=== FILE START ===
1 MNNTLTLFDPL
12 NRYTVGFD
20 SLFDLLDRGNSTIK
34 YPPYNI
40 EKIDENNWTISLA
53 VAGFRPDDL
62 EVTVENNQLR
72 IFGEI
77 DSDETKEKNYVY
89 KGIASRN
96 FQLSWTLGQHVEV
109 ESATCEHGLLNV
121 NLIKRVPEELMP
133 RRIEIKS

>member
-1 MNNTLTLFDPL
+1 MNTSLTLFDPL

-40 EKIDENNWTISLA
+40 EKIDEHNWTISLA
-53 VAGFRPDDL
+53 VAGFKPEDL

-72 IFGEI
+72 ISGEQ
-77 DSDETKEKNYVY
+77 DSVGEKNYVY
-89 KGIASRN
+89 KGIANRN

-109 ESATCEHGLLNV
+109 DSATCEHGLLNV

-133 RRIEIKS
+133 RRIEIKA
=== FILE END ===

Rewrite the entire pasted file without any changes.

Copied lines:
1 MNNTLTLFDPL
12 NRYTVGFD
20 SLFDLLDRGNSTIK
34 YPPYNI
40 EKIDENNWTISLA
53 VAGFRPDDL
62 EVTVENNQLR
72 IFGEI
77 DSDETKEKNYVY
89 KGIASRN
96 FQLSWTLGQHVEV
109 ESATCEHGLLNV
121 NLIKRVPEELMP
133 RRIEIKS

>member
-1 MNNTLTLFDPL
+1 MNTSLTLFDPL

-40 EKIDENNWTISLA
+40 EKIDEHNWTISLA
-53 VAGFRPDDL
+53 VAGFKPEDL

-72 IFGEI
+72 ISGEQ
-77 DSDETKEKNYVY
+77 DSVGEKNYVY
-89 KGIASRN
+89 KGIANRN

-109 ESATCEHGLLNV
+109 DSATCEHGLLNV

-133 RRIEIKS
+133 RRIEIKA